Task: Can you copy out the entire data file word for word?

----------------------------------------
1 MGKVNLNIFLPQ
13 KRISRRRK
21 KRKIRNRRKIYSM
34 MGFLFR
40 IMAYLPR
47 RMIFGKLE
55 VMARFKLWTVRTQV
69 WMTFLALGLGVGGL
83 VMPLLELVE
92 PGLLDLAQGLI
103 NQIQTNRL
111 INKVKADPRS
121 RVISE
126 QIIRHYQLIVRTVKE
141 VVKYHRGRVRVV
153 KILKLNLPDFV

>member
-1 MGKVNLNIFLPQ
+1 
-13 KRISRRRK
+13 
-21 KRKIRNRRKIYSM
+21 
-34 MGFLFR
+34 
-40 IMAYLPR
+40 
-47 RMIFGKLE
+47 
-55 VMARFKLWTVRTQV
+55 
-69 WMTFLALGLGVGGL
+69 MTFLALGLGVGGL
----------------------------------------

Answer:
1 MGKVNLNIFLPQ
13 KRISRRRK
21 KRKIRNRRKIYSM
34 MGFLFR
40 IMAYLPR
47 RMIFGKLE
55 VMARFKLWTVRTQV
69 WMTFLALGLGVGGL
83 VMPLLELVE
92 PGLLDLAQGLI
103 NQIQTNRL
111 INKVKADPRS
121 RVISE
126 QIIRHYQLIVRTVKE
141 VVKYHRGRVRVV
153 KILKLNLPDFV

>member
-1 MGKVNLNIFLPQ
+1 
-13 KRISRRRK
+13 
-21 KRKIRNRRKIYSM
+21 
-34 MGFLFR
+34 
-40 IMAYLPR
+40 
-47 RMIFGKLE
+47 
-55 VMARFKLWTVRTQV
+55 
-69 WMTFLALGLGVGGL
+69 MTFLALGLGVGGL